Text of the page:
The Null Device
Posts matching tags 'moral panics'
A new study has shown that older people enjoy reading news stories that portray younger people negatively:
All the adults in the study were shown what they were led to believe was a test version of a new online news magazine. They were also given a limited time to look over either a negative and positive version of 10 pre-selected articles. Each story was also paired with a photograph depicting someone of either the younger or the older age group. The researchers found that older people were more likely to choose to read negative articles about those younger than themselves. They also tended to show less interest in articles about older people, whether negative or positive.The study concluded that this is a result of a youth-centric society, and that stories which take young people down a few notches serve to boost the self-esteem of older readers.
I wonder whether this factor, plus the aging of the baby boom cohort and the populist bent of the market-driven media, could be behind so many beatups in the news, from scare stories about killer hoodies to dire warnings about internet addiction, shrinking attention spans and the imminent collapse of civilisation as we know it. (And whether, historically, the same factor has played a part in fuelling moral panics about youth-oriented trends such as rock'n'roll music, comic books, swing dancing, and so on.)
Life imitates New Waver lyrics yet again: A psychological study at Leeds University has found a connection between depression and heavy internet use:
The authors found that a small number of users had developed a compulsive internet habit, replacing real life social interaction with online chat rooms and social networking sites.
They classed 18 respondents - 1.2% of the total - as "internet addicts". This group spent proportionately more time on sex, gambling and online community websites... The internet addicts were significantly more depressed than the non-addicted group, with a depression score five times higher.Of course, the whole concept of "internet addiction" is a dubious one, and often tinged with tabloid-style moral panic, so there's a danger that the advocates of the "internet addiction" industry will wave this around as proof, ignoring the fact that the addictive behaviours there are more usefully described as gambling and/or pornography addiction.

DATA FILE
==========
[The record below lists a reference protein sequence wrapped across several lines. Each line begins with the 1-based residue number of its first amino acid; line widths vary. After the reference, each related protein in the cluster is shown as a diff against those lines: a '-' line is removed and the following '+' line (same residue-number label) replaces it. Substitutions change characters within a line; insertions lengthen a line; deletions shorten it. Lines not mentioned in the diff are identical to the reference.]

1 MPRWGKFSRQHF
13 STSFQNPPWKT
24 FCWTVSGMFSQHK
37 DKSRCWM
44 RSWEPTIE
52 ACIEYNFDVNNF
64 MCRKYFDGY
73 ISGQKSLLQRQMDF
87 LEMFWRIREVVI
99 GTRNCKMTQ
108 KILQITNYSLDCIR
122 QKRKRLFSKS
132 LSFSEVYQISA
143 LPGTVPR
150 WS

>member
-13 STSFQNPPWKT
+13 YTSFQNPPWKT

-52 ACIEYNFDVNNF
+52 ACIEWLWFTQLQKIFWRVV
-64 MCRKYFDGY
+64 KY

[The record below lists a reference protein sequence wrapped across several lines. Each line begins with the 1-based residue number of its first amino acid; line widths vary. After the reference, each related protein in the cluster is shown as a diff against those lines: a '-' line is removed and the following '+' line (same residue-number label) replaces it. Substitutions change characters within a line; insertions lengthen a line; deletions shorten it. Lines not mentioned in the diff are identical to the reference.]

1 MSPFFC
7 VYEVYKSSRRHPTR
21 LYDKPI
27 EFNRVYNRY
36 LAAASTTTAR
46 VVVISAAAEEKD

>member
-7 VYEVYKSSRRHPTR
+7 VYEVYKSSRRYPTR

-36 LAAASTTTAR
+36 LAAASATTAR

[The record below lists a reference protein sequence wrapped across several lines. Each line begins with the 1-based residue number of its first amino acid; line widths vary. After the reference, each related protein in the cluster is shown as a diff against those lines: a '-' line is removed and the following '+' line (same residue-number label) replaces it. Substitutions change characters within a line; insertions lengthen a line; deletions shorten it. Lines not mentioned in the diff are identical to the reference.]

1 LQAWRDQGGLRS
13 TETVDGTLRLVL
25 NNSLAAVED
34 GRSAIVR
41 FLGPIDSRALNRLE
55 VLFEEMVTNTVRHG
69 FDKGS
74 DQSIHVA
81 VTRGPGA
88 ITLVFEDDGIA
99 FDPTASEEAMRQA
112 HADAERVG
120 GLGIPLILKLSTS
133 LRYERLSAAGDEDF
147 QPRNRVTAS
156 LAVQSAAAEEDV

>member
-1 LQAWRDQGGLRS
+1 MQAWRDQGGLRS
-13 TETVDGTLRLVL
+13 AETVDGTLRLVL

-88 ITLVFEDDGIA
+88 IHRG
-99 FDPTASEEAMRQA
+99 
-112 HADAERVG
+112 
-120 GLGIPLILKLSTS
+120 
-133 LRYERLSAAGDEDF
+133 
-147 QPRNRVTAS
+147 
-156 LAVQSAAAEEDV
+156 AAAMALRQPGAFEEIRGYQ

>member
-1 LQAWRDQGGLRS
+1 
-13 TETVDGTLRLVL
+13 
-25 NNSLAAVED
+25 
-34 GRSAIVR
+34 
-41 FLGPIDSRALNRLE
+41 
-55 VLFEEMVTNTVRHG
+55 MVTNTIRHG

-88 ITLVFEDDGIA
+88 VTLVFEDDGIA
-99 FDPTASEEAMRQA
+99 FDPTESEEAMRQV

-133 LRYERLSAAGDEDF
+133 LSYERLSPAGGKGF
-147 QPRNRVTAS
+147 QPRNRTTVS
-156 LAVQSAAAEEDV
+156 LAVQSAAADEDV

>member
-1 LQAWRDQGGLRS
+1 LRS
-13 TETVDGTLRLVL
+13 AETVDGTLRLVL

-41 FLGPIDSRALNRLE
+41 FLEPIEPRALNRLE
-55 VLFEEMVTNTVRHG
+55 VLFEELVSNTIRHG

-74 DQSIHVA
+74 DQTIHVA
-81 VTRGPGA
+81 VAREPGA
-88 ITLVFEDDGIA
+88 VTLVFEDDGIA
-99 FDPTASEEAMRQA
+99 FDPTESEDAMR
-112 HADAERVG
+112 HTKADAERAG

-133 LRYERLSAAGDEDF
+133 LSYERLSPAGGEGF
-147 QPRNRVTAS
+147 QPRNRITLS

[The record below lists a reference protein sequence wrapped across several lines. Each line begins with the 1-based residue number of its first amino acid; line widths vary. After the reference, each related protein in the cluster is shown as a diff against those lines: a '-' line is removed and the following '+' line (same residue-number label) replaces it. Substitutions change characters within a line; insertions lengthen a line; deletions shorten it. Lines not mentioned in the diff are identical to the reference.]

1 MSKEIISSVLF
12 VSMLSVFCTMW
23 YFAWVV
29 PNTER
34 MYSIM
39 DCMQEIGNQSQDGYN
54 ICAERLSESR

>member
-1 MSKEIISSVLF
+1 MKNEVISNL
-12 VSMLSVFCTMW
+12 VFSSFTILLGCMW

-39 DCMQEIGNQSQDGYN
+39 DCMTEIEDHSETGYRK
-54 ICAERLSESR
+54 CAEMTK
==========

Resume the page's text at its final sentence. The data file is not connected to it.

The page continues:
The report does not put forward any causal links between heavy internet use and depression. Do specific patterns of internet use weaken social contacts, contributing to depression, or do depressed people use the internet to self-medicate?
Also, the inclusion of online community websites along with sex and gambling websites seems somewhat dubious; while the latter are masturbatory replacements for natural stimuli, especially those one leading an impoverished life may lack, can one really imply that social community sites substitute for and weaken social ties rather than facilitating them? I recall a study from a few years ago which showed that users of social web sites actually have stronger social connections, and improved wellbeing as a result of those. Though it is always possible that various characteristics of particular social websites (which may be influenced by their design and/or emergent from organic patterns of use) influence their ability to facilitate psychologically useful social ties.
It has emerged that children in Britain are posing as paedophiles online to intimidate each other.
Officers have warned parents and children to be vigilant after as many as nine youngsters in Padstow, Cornwall, were targeted through the networking sites Bebo and MSN. Police initially believed a local man was trying to groom the children by befriending them online and arranging to meet them. But a member of the public has come forward and told them that youngsters are trying to settle playground disputes by posing as a paedophile to frighten their rivals.
A spokesman for Devon and Cornwall police said: "Information from the public has highlighted a possibility that the offenders could be children aged 10 and over, masquerading as a paedophile. The investigations are continuing and at this moment we are looking into every line of inquiry and are not ruling out any possibility. However, the language used on the social networking sites such as Bebo and MSN is at times childish. It could be youngsters playing a sick game to try and intimidate friends they have fallen out with. This will be treated seriously and we will be contacting the families of the children involved and we will try and help them by involving social services."Granted, a lot of this is the inevitable modern variant of kids trying to scare each other with imaginary serial killers/monsters/urban myths, updated for the age of paedoterror, though it wouldn't surprise me if, in these jumpy times, some 12-year-old ended up on the sex offenders' register after pulling such a stunt.
(via Boing Boing)